What was once Tropical Storm Isidore is drenching much of the southern United States as it continues on a northerly path after flooding vast stretches from Louisiana to the Florida Panhandle. Meanwhile, a massive clean-up effort has begun in U.S. coastal areas along the Gulf of Mexico.
Tim Burgess, who lives along the shores of Lake Ponchartrain near New Orleans, Louisiana, sweeps water out the front door of his home. Mr. Burgess went to a shelter Wednesday in advance of Tropical Storm Isidore. He returned a day later to find the ground level of his home a virtual swimming pool and most of his belongings in shambles. He said the damage is far worse than he had imagined. "I did not quite know what to expect. [The storm] seemed a lot calmer, it always does when you are away from the lake. But I was surprised. I was definitely surprised," he said.
Isidore came ashore from the Gulf of Mexico early Thursday, unleashing near-hurricane force winds, fierce storm surges and as much as 40-centimeters of rain. The storm spawned tornadoes, knocked down trees, overwhelmed levees, turned streets and parking lots into mini-lakes, and left hundreds of thousands without power.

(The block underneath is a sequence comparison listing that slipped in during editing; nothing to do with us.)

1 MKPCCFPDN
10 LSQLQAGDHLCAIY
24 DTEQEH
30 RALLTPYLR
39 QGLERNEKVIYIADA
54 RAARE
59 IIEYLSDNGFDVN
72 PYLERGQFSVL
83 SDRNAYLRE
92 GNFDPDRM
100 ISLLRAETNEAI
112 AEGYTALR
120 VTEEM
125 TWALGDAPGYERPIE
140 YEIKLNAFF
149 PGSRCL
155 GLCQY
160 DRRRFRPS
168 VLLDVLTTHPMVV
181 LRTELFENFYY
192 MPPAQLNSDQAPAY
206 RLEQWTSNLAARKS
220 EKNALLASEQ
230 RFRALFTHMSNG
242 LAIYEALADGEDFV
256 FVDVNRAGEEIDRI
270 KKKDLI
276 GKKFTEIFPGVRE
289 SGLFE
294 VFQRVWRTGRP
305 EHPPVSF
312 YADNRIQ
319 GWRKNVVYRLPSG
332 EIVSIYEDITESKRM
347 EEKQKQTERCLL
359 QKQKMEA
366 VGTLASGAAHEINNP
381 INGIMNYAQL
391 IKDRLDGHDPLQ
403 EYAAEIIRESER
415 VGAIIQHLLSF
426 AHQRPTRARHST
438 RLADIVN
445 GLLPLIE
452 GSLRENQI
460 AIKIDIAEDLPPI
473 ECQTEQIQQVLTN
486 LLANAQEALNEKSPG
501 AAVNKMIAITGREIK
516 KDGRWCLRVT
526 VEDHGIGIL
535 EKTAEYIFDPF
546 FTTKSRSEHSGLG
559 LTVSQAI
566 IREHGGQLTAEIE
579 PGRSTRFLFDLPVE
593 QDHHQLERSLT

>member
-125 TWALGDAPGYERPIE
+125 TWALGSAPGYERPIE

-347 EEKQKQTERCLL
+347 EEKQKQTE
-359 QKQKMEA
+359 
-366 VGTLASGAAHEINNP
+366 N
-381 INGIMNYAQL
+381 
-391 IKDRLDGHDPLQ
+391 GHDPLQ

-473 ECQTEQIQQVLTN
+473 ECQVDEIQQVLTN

Isidore, now a tropical depression, is continuing northward with weaker winds. But weather forecaster say the storm continues to dump heavy rains that could result in life-threatening flood conditions.
Meanwhile, clean-up and damage assessment efforts along the U.S. Gulf coast are just beginning. Initial estimates show Isidore to be far less costly than other storms that have struck the United States in recent years, most notably Hurricane Andrew, which caused $18 billion of damage in 1992. But that is little consolation to Tim Burgess and others who face a grueling task in the days and weeks ahead.